Sheriff's office adds another FBI Academy grad to its ranksAnother Goodhue County Sheriff's Office employee has graduated from the FBI National Academy.
By: Jen Cullen, The Republican Eagle
Another Goodhue County Sheriff's Office employee has graduated from the FBI National Academy.
Maj. Lyle Lorenson, who oversees the department's patrol operations, received his diploma in December along with 266 graduates from the United States and 27 other countries.
"It was a good experience," Lorenson said this week. "You really do get a lot out of networking and learning from the other leaders in law enforcement."
Sheriff Dean Albers and Chief Deputy Scott McNurlin are the other two current employees who have graduated from the academy in Quantico, Va.
Lorenson was one of two Minnesota officers to attend the 11-week academy, which focuses on advanced investigative, management and fitness training. Participants take classes accredited through the University of Virginia taught by academy staff, special agents and others.
"It exposes them to people from all over the United States, all over the world," Albers said. "You develop many contacts. Plus you're getting access to some of the best trainers in the world."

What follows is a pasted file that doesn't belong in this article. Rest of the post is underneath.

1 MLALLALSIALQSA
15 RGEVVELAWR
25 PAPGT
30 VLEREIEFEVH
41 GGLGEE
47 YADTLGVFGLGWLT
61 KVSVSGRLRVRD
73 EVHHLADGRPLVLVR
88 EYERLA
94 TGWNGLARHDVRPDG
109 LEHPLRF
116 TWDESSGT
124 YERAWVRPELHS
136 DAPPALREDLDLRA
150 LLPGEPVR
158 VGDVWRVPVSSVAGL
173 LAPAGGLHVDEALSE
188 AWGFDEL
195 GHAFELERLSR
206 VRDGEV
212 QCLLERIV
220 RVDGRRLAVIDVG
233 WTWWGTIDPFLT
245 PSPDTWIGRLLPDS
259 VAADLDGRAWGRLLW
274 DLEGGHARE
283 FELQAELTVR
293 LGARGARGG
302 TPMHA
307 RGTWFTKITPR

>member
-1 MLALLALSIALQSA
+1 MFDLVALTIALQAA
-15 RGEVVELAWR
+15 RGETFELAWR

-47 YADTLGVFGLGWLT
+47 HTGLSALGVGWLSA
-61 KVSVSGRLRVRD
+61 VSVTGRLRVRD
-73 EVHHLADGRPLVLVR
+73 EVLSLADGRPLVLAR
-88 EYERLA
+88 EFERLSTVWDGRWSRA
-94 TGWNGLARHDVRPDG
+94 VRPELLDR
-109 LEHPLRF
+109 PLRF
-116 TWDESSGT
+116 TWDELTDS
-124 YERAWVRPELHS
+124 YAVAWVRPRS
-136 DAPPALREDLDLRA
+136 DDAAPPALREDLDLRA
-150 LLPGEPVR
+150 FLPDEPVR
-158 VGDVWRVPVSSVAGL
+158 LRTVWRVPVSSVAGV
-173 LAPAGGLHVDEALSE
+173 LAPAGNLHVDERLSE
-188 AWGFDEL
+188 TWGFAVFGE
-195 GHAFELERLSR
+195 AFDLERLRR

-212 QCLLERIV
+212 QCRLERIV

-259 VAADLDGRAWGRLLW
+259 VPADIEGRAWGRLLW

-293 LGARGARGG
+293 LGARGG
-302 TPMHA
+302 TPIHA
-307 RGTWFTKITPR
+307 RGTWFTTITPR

Outside the classroom, participants also learn to make healthy choices. The officers participate in a challenge run every week, culminating in a 6.1-mile course set up by Marines.
Those who complete the challenge receive a yellow brick to bring home.
"That's kind of what they're famous for," Lorenson said.
The course came to be known as the "Yellow Brick Road" after the Marines placed yellow bricks at various stages to show runners the way through the wooded trail.
Lorenson said the connections and friendships he made at the academy were invaluable and that he has already made contact with some of his classmates since returning.
Albers said networking with law enforcement officers from around the world is "like a free resource for us."
Lorenson agreed, saying most agencies deal with the similar budgeting, personnel and operational issues.
"If we have something we haven't experienced before we can contact all those resources," Lorenson said. "Somebody out there is going to have done that."
Lorenson started in 1979 with the sheriff's department as a jailer/dispatcher. He became a deputy in 1981 and was the county's first canine handler. Lorenson was eventually promoted to patrol sergeant before becoming an investigator in 1995. He has overseen patrol operations since January 1999.
More than 43,000 people have graduated from the FBI National Academy since 1935. More than 25,000 are still active in law enforcement.